Usually employers try to prove that someone is not an employee, in order to avoid the workers comp liability. (Think "independent contractor.") Today we examine a truly horrific case where the employer is desperate to establish compensability under workers comp, so that a grieviously injured employee can only collect comp benefits. By using the "exclusive remedy" provision of comp, the employer wants to avoid liability for pain and suffering. Some pain, some suffering!
Sandra Herold runs a towing company out of her house in Stamford, Connecticut. The company had a mascot - a 200 pound chimpanzee named Travis, who lived with Herold. I do mean lived with her: according to reports, they shared wine at candle lit dinners and shared a bed as well (no further comment possible).
Charla Nash occasionally worked for Herold, in an unspecified capacity. In February 2009, Herold called Nash and asked her to come by, as she was having trouble controlling Travis. As soon as Nash arrived, Travis attacked her, ripping off her face (literally). She lost her eyes, nose and mouth in the horrendous attack. (While images of her ravaged face are available on the internet, I do not recommend viewing them.) Police eventually were able to shoot the chimp.
Nash somehow survived the attack and is suing Herold for $50 million; a second suit against the state of Connecticut seeks an even larger amount, alleging negligence in allowing Herold to keep the animal in her home. (It is worth noting that no criminal charges have been brought against Herold.)
Herold's first line of defense is establishing workers comp as the "exclusive remedy." She claims that Nash is an employee and thus is prohibited from suing her "employer." While it may be premature to judge this particular strategy, it seems highly unlikely that Herold will prevail. Even if she can show that Nash was on the payroll, it is clear that Nash was not working on the day of the attack; Herold had called her and asked her to come over to help with Travis. And even if it can be proven that Nash occasionally helped out with Travis, it is unlikely that her job description included the duties of an animal trainer (for which she is not qualified).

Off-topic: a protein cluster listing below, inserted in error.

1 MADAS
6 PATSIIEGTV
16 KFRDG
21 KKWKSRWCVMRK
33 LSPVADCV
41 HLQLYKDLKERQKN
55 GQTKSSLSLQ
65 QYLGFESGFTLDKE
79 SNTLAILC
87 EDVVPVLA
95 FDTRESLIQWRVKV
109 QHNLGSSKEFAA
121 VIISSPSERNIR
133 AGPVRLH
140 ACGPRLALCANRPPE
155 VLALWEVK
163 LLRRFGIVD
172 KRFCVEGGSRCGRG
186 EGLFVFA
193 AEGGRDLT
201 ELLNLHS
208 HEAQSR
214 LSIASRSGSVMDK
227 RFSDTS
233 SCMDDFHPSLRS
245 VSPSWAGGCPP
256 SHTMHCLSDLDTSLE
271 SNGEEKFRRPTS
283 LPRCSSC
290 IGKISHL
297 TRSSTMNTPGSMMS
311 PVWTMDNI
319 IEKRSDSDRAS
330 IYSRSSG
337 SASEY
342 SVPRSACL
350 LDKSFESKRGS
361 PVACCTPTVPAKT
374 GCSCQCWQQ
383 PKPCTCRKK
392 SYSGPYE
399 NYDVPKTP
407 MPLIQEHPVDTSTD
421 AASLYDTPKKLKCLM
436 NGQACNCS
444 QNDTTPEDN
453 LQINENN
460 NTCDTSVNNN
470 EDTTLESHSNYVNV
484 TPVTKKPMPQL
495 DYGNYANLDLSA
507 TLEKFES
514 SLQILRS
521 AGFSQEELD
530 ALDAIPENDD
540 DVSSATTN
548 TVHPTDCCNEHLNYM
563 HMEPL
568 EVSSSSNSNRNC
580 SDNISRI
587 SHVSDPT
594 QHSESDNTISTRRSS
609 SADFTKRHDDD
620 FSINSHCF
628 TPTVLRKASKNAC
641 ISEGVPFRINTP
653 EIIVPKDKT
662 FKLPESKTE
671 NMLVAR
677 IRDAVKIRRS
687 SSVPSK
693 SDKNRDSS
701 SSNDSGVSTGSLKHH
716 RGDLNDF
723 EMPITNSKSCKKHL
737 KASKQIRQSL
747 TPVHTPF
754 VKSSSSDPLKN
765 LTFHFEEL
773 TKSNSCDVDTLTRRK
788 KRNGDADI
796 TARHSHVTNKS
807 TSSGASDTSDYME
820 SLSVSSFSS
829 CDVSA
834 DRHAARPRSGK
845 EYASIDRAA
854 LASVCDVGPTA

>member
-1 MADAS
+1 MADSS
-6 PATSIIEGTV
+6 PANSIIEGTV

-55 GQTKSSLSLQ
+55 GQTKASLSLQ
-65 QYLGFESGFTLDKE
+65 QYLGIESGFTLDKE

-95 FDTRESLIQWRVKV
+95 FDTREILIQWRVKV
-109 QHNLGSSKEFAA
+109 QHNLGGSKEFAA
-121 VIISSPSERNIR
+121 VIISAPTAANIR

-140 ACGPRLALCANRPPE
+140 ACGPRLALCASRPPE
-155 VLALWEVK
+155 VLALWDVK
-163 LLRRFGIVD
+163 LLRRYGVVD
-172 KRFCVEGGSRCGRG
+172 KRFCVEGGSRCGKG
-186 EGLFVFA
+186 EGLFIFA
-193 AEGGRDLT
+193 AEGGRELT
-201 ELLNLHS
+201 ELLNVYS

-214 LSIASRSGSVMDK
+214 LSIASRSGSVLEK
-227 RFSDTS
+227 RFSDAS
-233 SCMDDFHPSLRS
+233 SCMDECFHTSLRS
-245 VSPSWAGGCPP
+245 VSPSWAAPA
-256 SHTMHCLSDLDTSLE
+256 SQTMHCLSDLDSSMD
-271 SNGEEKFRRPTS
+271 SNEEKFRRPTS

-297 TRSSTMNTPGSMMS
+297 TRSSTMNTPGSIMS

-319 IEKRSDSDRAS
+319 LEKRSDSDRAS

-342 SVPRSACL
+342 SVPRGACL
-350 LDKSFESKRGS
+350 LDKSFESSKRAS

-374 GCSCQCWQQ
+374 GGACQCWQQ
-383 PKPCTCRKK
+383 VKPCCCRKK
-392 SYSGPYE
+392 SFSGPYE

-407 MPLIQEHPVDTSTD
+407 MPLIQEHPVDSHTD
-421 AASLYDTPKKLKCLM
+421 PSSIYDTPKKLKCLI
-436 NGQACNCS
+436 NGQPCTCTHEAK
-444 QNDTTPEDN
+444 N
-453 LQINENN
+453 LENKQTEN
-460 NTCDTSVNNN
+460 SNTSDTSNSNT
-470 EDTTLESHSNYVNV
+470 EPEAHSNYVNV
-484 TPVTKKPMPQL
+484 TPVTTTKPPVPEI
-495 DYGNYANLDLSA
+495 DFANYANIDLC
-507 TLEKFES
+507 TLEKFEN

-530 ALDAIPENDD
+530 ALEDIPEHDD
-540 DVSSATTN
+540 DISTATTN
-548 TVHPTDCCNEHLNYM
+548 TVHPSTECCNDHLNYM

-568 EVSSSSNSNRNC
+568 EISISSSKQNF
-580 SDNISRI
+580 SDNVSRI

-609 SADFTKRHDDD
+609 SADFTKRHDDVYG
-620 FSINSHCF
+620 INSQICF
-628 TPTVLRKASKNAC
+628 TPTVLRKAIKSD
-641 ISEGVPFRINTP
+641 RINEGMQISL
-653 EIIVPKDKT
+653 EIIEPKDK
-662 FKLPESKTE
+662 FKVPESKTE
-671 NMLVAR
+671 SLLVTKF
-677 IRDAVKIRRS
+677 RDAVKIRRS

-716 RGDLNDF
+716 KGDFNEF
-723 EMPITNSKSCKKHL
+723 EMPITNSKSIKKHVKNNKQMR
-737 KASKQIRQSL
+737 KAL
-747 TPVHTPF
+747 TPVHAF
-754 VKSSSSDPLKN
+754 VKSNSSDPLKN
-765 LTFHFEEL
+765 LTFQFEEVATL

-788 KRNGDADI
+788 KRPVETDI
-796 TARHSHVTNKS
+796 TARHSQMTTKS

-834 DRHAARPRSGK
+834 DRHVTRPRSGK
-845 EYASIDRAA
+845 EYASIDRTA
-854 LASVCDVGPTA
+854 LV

In the unlikely scenario that this case is limited to workers comp, the claim will run in the multiple millions: comp will have to pay for Nash's humongous medical bills - including a face transplant - and support her astronomical living expenses. This is a permanent total injury, so the indemnity portion may also be substantial. (If I were Herold's comp carrier, I would aggressively deny this claim as not being work related.)
Herold is banking on a judicial process that finds having your face ripped off by a 200 pound beast is simply part of the job, part of the "assumption of risk" we all accept simply by showing up for work. (If that were the case, how many of us would be willing to report to work?) Herold's house-of-cards defense will collapse with the most humble of gestures: Nash revealing her destroyed face to a jury.
Exclusive remedy is an important concept, one well worth preserving, but in this situation, it has no place. Herold must be held accountable for the actions of her late companion, Travis - anything less would be a travesty.